Have you ever found a car sitting in a field, a barn, or under a carport and said to yourself, “I’m going to own that car someday”? Sometimes, that someday never comes. Other times, sometime might come around, but is a long time after the original sighting. Such is the case with Bob Sell of Newton, Iowa. He had one heck of a wait to get this ’72 Chevelle he found in a field. In fact, it took longer to acquire the car than it did to rebuild it. “I watched this car rot into the ground here in Iowa for 30 years,” Bob states. “I tried to buy it many times, but the owner kept saying he was going to fix it someday. In 2011, I finally got it.
Bob continues, “the reason I finally got the car, was the person that owned it passed away. He left it to his grandson who finally realized he didn’t have the means to save it. I convinced him that I did. If I hadn’t saved this car, it would have surely been crushed.”
Bob quipped that he is not sure who actually got the better deal. When he finally got the chance to really look at the car, he learned it had a bent frame, and everything but the roof and floorplan was rotted. “I knew I could save it, and that’s what I set out to do,” he affirms. “It cost me $300 and a lawnmower before I could put it on a trailer to take it to my house.”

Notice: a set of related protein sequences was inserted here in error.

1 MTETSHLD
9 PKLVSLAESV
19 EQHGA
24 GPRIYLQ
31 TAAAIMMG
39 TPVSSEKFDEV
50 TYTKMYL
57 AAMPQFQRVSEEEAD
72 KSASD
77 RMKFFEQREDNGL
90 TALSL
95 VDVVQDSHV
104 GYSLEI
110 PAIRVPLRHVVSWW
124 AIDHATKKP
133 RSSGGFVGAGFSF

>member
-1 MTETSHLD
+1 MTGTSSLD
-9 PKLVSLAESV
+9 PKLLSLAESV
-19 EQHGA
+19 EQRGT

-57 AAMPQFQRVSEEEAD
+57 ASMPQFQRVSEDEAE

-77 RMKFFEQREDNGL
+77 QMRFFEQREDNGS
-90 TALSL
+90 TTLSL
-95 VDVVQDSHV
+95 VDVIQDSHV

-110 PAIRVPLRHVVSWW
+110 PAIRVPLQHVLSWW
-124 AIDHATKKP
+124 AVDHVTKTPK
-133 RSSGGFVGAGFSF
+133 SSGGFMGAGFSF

Over the next seven years, the folks at Auto Metal Direct and Goodmark Industries got to know Bob rather well, as he ordered new quarters, trunk floor, doors, fenders, rockers, hood, decklid, and basically, everything but a roof.
“There was a lot of blood sweat and money used up in my two-car garage,” says Bob. “The Chevelle a base-model sport coupe that I built into the car you see here. For it to be in a magazine is a dream for me.”
Under the hood now resides a 355ci small-block stuffed full of high-performance parts like a forged crankshaft, Eagle connecting rods, SRP pistons, Dart heads, and a Crane roller cam. Bob relayed that he guesses the engine is making roughly 500 horsepower. Behind that is a Turbo 400 that has been upgraded with a heavier sprag and a TCI Auto Super Street Fighter torque converter. Finally, the rearend is a 12-bolt filled with an Eaton posi, 3.73 Richmond gears, and Strange axles.
To refurbish the black interior, Bob used parts from PUI to recreate the ‘70s vibe. That is, save for the ProCar buckets up front. He also says the shifter is from B&M, and he is currently in the process of installing Dakota Digital VHX gauges and a Vintage Air kit.
It might have taken Bob more than just a few years to finally acquire the car he saw sitting in a field so long ago, but now that it’s in his stable, we’re certain it’s not going anywhere for a really long time.
Do you want to read about more Home-Built Heroes? All you need to do is click here. If you own a Home-Built Hero, we want to hear about it. Since we’ve started the series, we have received more than a few candidates, but we still want to see more – we can never get enough. If you want to see more cars built by you the readers, send us a few pictures of your car showing the engine, interior, and exterior, along with all of the pertinent information, and we’ll make you internet famous. You can send your submissions to [email protected].